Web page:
Dinosaur pelvic bones seem to support that idea. "The bones are very long, they're very thin. They appear to be quite weak," Farmer observes. "They don't appear to have been able to support a lot of forces that you would expect from locomotion of large animals." Those same characteristics may have made the pelvis useful for breathing, however. "Our hypothesis," she adds, "is dinosaurs were much more active, and they [alligators] have reverted back to a sit-and-wait lifestyle."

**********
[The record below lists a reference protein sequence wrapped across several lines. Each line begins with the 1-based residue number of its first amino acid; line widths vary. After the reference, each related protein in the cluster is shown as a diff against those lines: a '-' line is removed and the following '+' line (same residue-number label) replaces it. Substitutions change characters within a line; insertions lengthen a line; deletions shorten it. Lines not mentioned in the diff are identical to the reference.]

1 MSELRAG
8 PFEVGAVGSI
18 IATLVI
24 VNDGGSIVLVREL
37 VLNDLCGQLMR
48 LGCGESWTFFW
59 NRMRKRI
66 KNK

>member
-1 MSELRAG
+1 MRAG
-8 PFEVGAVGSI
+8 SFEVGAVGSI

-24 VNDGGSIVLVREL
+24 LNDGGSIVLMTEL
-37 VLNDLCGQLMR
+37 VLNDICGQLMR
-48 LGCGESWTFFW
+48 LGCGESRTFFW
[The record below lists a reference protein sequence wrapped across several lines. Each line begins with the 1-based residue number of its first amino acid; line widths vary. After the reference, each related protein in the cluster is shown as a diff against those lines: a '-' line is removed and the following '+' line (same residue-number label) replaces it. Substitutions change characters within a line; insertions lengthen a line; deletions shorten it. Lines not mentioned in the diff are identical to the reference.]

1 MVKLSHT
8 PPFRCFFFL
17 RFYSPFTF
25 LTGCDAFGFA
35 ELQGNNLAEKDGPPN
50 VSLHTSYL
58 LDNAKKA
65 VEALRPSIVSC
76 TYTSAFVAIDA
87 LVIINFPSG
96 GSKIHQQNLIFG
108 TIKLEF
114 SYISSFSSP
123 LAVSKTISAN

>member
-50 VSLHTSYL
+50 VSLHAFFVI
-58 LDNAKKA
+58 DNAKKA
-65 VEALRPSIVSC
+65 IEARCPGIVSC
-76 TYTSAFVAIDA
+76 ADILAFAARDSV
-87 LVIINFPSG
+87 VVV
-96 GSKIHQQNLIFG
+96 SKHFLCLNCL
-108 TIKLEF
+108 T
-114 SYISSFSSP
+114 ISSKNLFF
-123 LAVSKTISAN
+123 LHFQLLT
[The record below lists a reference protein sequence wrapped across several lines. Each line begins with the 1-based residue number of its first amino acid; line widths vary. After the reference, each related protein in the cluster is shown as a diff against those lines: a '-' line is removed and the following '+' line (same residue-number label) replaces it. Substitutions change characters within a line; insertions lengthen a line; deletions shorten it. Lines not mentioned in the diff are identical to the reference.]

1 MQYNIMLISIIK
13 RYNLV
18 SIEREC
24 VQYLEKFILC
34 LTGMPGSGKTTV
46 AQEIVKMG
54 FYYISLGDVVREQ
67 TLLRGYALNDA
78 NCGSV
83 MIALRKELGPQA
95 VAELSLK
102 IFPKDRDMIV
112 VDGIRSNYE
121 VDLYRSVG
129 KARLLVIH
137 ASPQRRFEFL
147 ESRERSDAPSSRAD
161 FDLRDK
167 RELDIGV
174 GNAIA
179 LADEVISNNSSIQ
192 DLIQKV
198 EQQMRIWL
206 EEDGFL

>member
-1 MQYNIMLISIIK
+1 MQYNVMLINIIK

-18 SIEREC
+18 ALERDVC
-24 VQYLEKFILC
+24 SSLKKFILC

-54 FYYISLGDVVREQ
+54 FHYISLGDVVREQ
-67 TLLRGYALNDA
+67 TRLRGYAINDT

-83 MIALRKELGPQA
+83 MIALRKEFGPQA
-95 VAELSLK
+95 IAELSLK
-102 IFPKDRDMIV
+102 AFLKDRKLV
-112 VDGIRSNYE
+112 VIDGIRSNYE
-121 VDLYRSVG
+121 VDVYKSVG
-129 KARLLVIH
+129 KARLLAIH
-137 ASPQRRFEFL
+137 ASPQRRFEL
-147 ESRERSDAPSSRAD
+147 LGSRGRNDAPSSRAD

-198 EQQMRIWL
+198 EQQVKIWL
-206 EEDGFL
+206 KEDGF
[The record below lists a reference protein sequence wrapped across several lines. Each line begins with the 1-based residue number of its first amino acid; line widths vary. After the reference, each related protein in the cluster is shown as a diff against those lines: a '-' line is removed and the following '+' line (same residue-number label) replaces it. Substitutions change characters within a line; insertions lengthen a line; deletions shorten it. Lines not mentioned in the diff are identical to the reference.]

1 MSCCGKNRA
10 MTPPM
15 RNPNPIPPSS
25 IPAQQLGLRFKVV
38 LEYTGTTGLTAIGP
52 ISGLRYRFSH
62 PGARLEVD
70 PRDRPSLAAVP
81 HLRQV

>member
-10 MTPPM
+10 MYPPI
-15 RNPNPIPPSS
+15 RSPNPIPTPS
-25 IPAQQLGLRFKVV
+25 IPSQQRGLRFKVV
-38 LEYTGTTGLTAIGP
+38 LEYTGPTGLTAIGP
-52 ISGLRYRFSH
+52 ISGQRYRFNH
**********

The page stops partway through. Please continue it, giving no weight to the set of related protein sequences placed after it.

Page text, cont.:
Indeed, not only is this kind of research helping to flesh out the scientific picture of living, breathing dinosaurs, it's yielding key information about extant creatures. As Carrier puts it, "Understanding the history of how animals evolved is very important to understanding why modern animals are built the way they are."